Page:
Skip to the main content.

2 min read

How Microsoft 365 Identified Suspicious Behavior Other Security Programs Missed

How Microsoft 365 Identified Suspicious Behavior Other Security Programs Missed

Recently, CloudServus received a high-severity alert from the Microsoft 365 Security & Compliance Center of one of our clients: a user account had been potentially compromised and, as a result, had been restricted from sending messages outside of the organization.

As we dug further into the issue, we noticed an interesting parallel between the activity of the users involved in the situation and some of the most dangerous cyber attacks occurring today.

Here’s what happened, and why it matters for you:

Shared Credentials Trigger a Shutdown

In our client’s case, Microsoft’s alert was triggered by a relatively benign activity. The user – one of our client’s employees – had shared her credentials with another employee. The second employee then used her credentials to log in to another workstation at the company. When the second employee began sending messages from the additional workstation using the borrowed credentials, Defender for Office 365 flagged the activity as suspicious and blocked the user from sending outbound email.

In the end, the situation was easily resolved. Creating a shared mailbox and updating email sending procedures internally allowed the team to resume sending messages without triggering alerts (though the compromised account will have to be on its best behavior going forward!).

However, what was notable about the situation wasn’t how quickly we were able to get our client’s email accounts back up and running. It was that our client’s employees had inadvertently performed a pen test, demonstrating how effective Microsoft has become at identifying and preventing potential phishing attacks.

How Our Client’s Activity Mimicked a Phishing Attack

Viewed through another lens, our client’s behavior closely resembled the activity that would have occurred in an actual, successful phishing attack.

  • In our client’s case, one employee deliberately shared her credentials with another. In a phishing attack, the attacker would gain access to the same credentials by having duped the user into inadvertently revealing them.
  • The second employee in our client’s case moved to a different workstation within the company and logged in with the borrowed credentials. After successfully phishing for credentials, an attacker would effectively do the same thing – moving laterally through the internal network to identify weak points that could be accessed and exploited.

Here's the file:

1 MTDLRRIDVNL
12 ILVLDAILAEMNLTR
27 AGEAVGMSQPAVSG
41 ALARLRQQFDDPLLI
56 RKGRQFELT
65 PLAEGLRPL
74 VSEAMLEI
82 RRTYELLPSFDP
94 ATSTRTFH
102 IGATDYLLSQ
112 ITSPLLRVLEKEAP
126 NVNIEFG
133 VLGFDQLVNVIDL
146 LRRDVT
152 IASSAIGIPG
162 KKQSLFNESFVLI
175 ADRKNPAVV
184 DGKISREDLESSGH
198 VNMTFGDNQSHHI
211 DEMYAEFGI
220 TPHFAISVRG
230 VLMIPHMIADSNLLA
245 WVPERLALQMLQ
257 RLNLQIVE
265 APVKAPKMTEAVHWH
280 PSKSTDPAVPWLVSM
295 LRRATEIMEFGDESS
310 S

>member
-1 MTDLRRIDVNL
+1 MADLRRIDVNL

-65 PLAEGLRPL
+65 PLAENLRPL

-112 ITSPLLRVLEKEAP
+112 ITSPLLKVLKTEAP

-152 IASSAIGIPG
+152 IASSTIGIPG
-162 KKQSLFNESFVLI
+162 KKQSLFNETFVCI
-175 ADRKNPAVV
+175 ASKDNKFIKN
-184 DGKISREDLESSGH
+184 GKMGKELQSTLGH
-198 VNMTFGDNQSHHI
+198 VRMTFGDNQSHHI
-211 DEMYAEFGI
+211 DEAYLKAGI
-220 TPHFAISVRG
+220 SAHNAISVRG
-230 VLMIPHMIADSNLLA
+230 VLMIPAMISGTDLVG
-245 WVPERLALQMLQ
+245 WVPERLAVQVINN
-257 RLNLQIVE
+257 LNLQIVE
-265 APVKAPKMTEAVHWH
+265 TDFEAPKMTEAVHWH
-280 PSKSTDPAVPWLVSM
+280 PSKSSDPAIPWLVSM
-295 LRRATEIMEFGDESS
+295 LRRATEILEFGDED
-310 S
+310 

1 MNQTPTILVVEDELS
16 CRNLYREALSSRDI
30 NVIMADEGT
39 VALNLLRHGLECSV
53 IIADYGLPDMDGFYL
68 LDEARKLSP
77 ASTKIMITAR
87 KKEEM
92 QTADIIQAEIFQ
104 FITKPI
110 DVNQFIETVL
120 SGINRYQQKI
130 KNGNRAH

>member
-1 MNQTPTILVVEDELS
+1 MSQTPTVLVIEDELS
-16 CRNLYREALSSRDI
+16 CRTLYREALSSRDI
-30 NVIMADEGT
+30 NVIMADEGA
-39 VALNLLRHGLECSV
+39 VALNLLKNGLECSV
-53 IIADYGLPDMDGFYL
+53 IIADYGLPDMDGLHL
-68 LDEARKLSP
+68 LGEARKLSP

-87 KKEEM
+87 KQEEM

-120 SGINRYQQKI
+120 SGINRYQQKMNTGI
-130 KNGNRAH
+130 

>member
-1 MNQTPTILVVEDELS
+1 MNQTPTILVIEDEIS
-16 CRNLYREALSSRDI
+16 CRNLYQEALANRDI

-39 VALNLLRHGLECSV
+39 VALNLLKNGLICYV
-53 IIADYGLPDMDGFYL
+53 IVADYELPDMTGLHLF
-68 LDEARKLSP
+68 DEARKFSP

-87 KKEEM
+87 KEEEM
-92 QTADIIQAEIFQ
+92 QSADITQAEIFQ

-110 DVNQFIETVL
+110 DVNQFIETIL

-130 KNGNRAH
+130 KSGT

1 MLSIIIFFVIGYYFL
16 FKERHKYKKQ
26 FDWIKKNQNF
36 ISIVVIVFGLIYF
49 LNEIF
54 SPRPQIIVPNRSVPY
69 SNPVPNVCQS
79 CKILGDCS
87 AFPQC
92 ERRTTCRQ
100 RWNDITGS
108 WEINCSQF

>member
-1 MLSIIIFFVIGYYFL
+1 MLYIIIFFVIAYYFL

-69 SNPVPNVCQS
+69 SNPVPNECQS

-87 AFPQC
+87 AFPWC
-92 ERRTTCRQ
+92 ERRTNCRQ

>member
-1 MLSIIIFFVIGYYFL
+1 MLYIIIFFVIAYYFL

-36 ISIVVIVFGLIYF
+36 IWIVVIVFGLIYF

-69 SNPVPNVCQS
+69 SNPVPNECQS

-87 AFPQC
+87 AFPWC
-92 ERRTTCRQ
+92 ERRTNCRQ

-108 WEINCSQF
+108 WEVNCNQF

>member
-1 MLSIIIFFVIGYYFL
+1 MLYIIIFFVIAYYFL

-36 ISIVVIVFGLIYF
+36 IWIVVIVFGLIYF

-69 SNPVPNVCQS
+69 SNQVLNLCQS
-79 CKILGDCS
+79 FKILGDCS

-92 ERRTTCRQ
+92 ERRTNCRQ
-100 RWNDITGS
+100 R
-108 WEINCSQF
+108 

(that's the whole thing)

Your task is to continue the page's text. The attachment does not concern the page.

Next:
• When our client’s second employee began sending emails from her workstation, she unintentionally mirrored the behavior of a phishing attacker, who would use any access gained to send messages from what would appear to recipients to be a trusted location.

Though Defender for Office 365 successfully – and correctly – identified the threat and restricted the compromised account, other tools used by the client missed the issue entirely. Despite sending a high volume of emails with borrowed credentials, a well-known email hygiene product, as well as a ‘cutting-edge’ email encryption and security tool did not raise any red flags or alerts.

What Microsoft’s Alerts Mean for You

Our client’s experience demonstrates how effective Microsoft’s next generation of email security has become at stopping potential attacks.

You may be confident that your employees would never share logins or behave in this way, but ultimately, that’s beside the point. As phishing attacks grow more and more sophisticated and frequent every day, every business needs to be concerned about the potential repercussions associated with employee credentials being accidentally compromised.

Phishing attacks nearly doubled in frequency from 2019 to 2020, according to FBI data. What this phenomenal win proves is that Microsoft 365 and Defender for Office 365 are two of the best tools you can have on your side when it comes to protecting your business’s most sensitive data.

Want to learn more? You may already own the rights to some of the security tools mentioned here. A Cloud Security Assessment with the CloudServus team will review your current security posture, provide a detailed Executive Report deliverable, and provide actionable next steps for remediation. Contact us today for more information.

Navigating the Future with Windows 365: Your Complete Cloud-Based Workspace

Navigating the Future with Windows 365: Your Complete Cloud-Based Workspace

Cloud computing has transformed the business landscape, offering unparalleled flexibility and efficiency. A leader in this evolution is Microsoft...

Microsoft Fabric vs. Power BI: What's the Difference?

Microsoft Fabric vs. Power BI: What's the Difference?

It’s more important than ever today for businesses to make data-driven decisions. But while 90% of organizations indicate that data is increasingly...

Countdown to Windows Server 2012 R2 EOL: Upgrade & Migration Choices Explained

Countdown to Windows Server 2012 R2 EOL: Upgrade & Migration Choices Explained

The deadline for Windows Server 2012 support is fast approaching; the end of support date is October 10th, 2023. As this technology is set to become...